Top bosses at listed firms warned to ex­pect pay re­volt by an­gry in­vestors

Belfast Telegraph - Business Telegraph - - Platform - BY BEN WOODS

HIGHLY-PAID bosses should brace them­selves for more in­vestor re­bel­lions over pay as share­hold­ers gear up for a scrap, a fund man­ager has warned.

Colin Mclean, man­ag­ing di­rec­tor of SVM As­set Man­age­ment, said in­vestor anger over hefty fi­nan­cial re­wards will come to a head this year, as nearly half of FTSE 100 firms face bind­ing votes on pay.

Ex­ec­u­tive pay lev­els have tre­bled since the mil­len­nium, de­spite ev­i­dence sug­gest­ing there is no strong link between com­pany per­for­mance and large ex­ec­u­tive pay pack­ets, Mr Mclean added.

“2017 could fi­nally be a year for change in ex­ec­u­tive pay, with both in­vestors and politi­cians ready for a fight,” he said. “Some long-term in­cen­tives were put in place be­fore the 2012 re­forms, with bind­ing share­holder votes only re­quired every three years.

“This year al­most half the FTSE 100 face bind­ing votes on pay, and we will see changes bite. The share­holder re­volt seems less likely to fiz­zle out this time.” It comes as David Cum­ming, head of eq­ui­ties at Stan­dard Life, told the BBC his firm “could not jus­tify” ex­ec­u­tive pay go­ing any higher.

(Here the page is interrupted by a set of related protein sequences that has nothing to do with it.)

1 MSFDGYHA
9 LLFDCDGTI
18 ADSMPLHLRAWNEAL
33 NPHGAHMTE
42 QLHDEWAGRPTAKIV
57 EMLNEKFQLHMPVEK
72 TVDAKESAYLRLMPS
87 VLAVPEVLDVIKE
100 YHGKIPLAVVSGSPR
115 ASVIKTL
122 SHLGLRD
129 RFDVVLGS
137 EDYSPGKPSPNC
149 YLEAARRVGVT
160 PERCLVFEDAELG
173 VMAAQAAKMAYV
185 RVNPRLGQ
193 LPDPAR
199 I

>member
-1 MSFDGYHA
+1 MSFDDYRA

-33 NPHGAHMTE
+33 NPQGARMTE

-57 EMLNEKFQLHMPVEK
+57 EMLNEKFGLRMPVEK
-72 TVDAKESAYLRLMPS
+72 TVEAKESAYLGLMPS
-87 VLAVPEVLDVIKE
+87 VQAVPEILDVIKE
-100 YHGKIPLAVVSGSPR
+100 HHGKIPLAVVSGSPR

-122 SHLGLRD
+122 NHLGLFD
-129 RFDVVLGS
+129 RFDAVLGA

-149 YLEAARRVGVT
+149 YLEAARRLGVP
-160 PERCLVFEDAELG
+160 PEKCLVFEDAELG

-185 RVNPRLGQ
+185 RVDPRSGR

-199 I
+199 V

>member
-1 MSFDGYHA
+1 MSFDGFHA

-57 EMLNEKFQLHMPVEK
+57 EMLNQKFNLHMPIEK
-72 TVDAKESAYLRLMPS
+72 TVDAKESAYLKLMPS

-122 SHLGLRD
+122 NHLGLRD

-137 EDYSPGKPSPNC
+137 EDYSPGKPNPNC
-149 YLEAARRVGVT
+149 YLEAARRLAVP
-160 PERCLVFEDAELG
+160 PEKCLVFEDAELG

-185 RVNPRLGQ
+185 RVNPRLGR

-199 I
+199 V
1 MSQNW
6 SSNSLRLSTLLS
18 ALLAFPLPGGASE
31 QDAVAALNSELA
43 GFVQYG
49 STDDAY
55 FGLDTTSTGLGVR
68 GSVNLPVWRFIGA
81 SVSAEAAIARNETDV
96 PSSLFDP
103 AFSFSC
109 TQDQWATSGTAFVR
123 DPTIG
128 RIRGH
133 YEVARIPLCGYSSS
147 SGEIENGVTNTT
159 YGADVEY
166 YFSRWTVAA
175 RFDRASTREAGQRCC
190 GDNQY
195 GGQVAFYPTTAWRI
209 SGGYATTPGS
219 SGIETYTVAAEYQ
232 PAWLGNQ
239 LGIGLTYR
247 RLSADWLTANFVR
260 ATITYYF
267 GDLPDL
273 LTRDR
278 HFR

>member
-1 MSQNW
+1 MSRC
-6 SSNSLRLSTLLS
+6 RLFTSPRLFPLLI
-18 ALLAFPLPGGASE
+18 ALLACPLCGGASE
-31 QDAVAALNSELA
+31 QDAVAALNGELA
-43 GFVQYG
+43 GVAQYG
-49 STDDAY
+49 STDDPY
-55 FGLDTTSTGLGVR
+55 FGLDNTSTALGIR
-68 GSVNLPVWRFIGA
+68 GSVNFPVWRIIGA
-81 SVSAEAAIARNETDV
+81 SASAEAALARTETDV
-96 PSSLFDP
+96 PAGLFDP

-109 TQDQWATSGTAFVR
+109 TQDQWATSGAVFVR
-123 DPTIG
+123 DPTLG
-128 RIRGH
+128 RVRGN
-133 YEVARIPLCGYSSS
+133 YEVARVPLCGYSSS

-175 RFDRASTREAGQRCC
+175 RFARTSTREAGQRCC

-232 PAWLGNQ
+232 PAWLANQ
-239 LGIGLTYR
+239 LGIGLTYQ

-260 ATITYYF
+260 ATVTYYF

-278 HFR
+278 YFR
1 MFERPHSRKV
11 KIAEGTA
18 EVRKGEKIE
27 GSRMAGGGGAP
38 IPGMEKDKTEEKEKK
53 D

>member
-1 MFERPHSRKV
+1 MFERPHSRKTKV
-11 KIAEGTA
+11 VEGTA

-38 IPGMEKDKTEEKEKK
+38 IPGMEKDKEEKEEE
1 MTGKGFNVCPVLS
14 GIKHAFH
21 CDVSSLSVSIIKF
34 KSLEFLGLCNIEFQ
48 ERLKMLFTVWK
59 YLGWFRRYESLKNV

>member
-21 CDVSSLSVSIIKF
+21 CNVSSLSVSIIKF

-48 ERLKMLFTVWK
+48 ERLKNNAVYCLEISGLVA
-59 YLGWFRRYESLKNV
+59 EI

“We con­tinue to see too many pro­pos­als that would bring a sub­stan­tial in­crease (in pay), and we have to sig­nal that we are not happy with that.”

Pay for the FTSE 100 chief ex­ec­u­tives has risen from an av­er­age of £1m in 1998 to £4.3m in 2015, far out­strip­ping the growth in av­er­age earn­ings. A group of fund man­agers are un­der­stood to have agreed to work to­gether to tackle ex­ces­sive ex­ec­u­tive pay dur­ing a meet­ing last month.

Aberdeen As­set Man­age­ment, In­vestec As­set Man­age­ment, Stan­dard Life In­vest­ments and M&G In­vest­ments are said to be among the 13 firms join­ing forces to ad­dress the is­sue.

Prime Min­is­ter Theresa May out­lined plans to shake up cor­po­rate pay in a green pa­per last Novem­ber.

Among the changes, com­pa­nies will have to pub­lish pay ra­tios that show the dif­fer­ence in earn­ing between the chief ex­ec­u­tive and av­er­age em­ployee.

Mr Mclean said “poorly thought out re­wards” had the po­ten­tial to “de­stroy cor­po­rate value”.

“Most in­cen­tive schemes re­main rel­a­tively short term, with poor link­age to share­hold­ers’ long term in­ter­ests or sus­tain­able re­turns.”

Last year saw a string of share­holder re­volts at AGMS, as in­vestors took um­brage with re­mu­ner­a­tion awards doled out to top bosses.

Votes warn­ing: Colin Mclean

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